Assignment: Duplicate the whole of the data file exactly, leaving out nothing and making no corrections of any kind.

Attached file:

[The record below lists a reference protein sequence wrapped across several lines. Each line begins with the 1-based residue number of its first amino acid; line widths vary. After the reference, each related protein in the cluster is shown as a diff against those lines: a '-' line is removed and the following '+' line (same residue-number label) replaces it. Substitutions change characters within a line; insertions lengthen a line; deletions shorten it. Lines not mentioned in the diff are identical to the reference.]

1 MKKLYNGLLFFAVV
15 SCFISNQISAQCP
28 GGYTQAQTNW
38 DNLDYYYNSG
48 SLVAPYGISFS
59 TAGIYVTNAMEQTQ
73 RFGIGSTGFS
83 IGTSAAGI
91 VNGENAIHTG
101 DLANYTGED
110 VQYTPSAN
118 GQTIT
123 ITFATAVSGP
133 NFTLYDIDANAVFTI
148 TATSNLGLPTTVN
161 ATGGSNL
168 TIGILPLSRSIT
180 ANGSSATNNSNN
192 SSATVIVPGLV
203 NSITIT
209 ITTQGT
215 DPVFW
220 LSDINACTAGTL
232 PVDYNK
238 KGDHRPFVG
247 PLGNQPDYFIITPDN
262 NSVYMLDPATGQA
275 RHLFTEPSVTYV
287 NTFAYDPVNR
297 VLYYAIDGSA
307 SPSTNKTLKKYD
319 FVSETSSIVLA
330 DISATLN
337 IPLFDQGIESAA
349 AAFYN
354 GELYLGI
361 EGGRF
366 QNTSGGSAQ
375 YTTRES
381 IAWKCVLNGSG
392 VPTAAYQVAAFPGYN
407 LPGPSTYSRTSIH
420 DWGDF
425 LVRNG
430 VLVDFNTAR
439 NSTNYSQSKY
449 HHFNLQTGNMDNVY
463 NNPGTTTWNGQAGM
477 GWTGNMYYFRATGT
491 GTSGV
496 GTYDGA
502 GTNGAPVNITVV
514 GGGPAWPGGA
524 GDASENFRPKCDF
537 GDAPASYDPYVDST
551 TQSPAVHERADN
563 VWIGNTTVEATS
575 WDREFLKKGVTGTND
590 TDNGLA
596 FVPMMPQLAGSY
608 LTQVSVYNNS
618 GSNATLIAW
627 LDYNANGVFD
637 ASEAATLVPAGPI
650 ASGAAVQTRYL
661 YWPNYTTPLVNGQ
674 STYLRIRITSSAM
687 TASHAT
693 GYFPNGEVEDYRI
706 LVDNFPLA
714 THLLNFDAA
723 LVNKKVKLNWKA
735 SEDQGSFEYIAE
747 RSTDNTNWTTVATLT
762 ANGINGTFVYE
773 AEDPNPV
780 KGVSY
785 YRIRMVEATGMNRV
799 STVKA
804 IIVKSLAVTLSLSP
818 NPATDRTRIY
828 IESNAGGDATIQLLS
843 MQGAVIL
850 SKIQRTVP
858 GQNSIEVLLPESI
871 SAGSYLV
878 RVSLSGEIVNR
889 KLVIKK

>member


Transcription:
[The record below lists a reference protein sequence wrapped across several lines. Each line begins with the 1-based residue number of its first amino acid; line widths vary. After the reference, each related protein in the cluster is shown as a diff against those lines: a '-' line is removed and the following '+' line (same residue-number label) replaces it. Substitutions change characters within a line; insertions lengthen a line; deletions shorten it. Lines not mentioned in the diff are identical to the reference.]

1 MKKLYNGLLFFAVV
15 SCFISNQISAQCP
28 GGYTQAQTNW
38 DNLDYYYNSG
48 SLVAPYGISFS
59 TAGIYVTNAMEQTQ
73 RFGIGSTGFS
83 IGTSAAGI
91 VNGENAIHTG
101 DLANYTGED
110 VQYTPSAN
118 GQTIT
123 ITFATAVSGP
133 NFTLYDIDANAVFTI
148 TATSNLGLPTTVN
161 ATGGSNL
168 TIGILPLSRSIT
180 ANGSSATNNSNN
192 SSATVIVPGLV
203 NSITIT
209 ITTQGT
215 DPVFW
220 LSDINACTAGTL
232 PVDYNK
238 KGDHRPFVG
247 PLGNQPDYFIITPDN
262 NSVYMLDPATGQA
275 RHLFTEPSVTYV
287 NTFAYDPVNR
297 VLYYAIDGSA
307 SPSTNKTLKKYD
319 FVSETSSIVLA
330 DISATLN
337 IPLFDQGIESAA
349 AAFYN
354 GELYLGI
361 EGGRF
366 QNTSGGSAQ
375 YTTRES
381 IAWKCVLNGSG
392 VPTAAYQVAAFPGYN
407 LPGPSTYSRTSIH
420 DWGDF
425 LVRNG
430 VLVDFNTAR
439 NSTNYSQSKY
449 HHFNLQTGNMDNVY
463 NNPGTTTWNGQAGM
477 GWTGNMYYFRATGT
491 GTSGV
496 GTYDGA
502 GTNGAPVNITVV
514 GGGPAWPGGA
524 GDASENFRPKCDF
537 GDAPASYDPYVDST
551 TQSPAVHERADN
563 VWIGNTTVEATS
575 WDREFLKKGVTGTND
590 TDNGLA
596 FVPMMPQLAGSY
608 LTQVSVYNNS
618 GSNATLIAW
627 LDYNANGVFD
637 ASEAATLVPAGPI
650 ASGAAVQTRYL
661 YWPNYTTPLVNGQ
674 STYLRIRITSSAM
687 TASHAT
693 GYFPNGEVEDYRI
706 LVDNFPLA
714 THLLNFDAA
723 LVNKKVKLNWKA
735 SEDQGSFEYIAE
747 RSTDNTNWTTVATLT
762 ANGINGTFVYE
773 AEDPNPV
780 KGVSY
785 YRIRMVEATGMNRV
799 STVKA
804 IIVKSLAVTLSLSP
818 NPATDRTRIY
828 IESNAGGDATIQLLS
843 MQGAVIL
850 SKIQRTVP
858 GQNSIEVLLPESI
871 SAGSYLV
878 RVSLSGEIVNR
889 KLVIKK

>member